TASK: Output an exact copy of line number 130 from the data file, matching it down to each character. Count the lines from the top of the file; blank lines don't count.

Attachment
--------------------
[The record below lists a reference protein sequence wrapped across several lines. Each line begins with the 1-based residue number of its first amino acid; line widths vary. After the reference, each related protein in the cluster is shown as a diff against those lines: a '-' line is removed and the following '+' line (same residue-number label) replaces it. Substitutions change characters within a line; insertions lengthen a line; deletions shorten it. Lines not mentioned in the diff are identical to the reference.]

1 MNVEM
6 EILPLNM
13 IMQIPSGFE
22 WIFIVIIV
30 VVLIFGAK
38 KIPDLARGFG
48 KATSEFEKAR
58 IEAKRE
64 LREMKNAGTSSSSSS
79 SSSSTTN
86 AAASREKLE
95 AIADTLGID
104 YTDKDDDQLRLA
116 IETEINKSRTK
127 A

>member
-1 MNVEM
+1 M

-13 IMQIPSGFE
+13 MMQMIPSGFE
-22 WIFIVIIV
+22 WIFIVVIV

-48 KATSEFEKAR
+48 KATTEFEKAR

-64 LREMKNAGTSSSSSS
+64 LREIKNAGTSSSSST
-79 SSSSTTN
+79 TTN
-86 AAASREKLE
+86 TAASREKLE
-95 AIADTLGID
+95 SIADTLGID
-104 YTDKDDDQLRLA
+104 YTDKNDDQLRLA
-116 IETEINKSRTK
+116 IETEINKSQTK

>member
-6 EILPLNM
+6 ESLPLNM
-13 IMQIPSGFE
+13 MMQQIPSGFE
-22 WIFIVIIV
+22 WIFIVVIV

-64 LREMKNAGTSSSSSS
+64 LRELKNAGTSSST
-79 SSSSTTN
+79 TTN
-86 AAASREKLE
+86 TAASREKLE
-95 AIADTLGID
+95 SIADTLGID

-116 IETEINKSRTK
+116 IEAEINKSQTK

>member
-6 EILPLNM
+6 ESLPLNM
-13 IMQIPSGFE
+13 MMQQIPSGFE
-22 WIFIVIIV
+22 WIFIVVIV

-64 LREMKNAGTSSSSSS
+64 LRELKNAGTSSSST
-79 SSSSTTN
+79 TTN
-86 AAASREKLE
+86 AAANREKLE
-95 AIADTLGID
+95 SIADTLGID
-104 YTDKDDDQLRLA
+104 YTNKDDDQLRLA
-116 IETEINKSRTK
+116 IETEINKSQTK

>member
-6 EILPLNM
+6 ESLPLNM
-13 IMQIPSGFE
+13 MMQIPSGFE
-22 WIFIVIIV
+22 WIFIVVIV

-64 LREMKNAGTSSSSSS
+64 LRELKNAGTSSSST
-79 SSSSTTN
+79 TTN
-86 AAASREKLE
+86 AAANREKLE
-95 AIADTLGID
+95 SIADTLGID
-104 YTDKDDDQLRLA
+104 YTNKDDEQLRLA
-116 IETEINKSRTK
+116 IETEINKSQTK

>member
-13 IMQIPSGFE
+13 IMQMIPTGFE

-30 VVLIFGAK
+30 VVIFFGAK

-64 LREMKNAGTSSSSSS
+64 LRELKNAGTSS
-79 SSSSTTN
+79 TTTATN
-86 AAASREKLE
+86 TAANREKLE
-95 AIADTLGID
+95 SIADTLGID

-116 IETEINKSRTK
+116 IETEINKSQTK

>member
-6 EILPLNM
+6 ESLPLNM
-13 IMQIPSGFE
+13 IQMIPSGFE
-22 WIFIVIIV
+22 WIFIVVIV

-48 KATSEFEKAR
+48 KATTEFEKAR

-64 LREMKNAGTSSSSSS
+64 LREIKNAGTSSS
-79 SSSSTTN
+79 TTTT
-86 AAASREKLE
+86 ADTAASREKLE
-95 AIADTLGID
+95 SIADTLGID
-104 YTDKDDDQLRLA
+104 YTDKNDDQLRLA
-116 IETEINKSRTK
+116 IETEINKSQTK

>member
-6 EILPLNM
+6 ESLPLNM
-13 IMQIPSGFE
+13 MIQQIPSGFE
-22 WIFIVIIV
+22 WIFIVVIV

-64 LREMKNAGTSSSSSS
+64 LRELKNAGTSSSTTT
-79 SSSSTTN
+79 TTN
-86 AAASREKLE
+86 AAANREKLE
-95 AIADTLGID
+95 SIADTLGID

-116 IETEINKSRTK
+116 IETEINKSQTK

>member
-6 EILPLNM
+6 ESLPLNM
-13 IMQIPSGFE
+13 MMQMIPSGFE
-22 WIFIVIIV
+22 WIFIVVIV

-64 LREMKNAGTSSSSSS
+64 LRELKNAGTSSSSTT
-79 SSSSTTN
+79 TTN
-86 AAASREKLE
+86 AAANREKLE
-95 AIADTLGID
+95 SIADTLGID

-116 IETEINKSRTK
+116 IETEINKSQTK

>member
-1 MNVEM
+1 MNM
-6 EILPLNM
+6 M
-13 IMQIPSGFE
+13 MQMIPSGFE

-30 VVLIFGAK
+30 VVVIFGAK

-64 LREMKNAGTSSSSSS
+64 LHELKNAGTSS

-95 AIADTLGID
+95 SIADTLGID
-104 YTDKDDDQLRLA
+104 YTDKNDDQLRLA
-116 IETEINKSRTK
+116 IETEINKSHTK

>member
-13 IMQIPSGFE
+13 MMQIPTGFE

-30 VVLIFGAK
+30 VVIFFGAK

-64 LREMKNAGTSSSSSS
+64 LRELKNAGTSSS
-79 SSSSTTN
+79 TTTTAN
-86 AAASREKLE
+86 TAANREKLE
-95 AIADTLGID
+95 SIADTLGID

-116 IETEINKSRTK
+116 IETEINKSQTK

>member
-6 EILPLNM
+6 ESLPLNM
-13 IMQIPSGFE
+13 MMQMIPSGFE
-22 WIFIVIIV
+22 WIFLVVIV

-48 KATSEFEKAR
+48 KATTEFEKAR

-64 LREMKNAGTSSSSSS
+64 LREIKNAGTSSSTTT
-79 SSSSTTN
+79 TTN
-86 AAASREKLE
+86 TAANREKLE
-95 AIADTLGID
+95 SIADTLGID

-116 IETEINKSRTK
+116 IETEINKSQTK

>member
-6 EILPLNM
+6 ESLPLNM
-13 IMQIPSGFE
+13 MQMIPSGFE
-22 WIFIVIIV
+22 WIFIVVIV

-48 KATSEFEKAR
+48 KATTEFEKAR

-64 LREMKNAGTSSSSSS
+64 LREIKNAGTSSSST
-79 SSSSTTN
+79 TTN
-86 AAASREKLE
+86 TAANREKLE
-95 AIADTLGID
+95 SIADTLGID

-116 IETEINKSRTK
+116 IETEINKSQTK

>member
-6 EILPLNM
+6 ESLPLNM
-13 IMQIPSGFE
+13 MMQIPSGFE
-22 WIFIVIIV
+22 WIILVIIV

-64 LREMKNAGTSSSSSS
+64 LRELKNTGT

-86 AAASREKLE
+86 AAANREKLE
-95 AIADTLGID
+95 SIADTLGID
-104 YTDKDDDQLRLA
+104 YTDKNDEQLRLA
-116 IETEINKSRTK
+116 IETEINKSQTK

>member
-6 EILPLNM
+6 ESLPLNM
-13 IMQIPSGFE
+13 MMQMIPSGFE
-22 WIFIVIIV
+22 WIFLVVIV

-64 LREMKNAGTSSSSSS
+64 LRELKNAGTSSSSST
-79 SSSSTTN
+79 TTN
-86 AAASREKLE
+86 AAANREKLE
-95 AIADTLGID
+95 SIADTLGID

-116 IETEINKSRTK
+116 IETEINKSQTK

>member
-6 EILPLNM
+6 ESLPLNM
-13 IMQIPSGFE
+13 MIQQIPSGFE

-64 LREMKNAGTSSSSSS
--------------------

-6 EILPLNM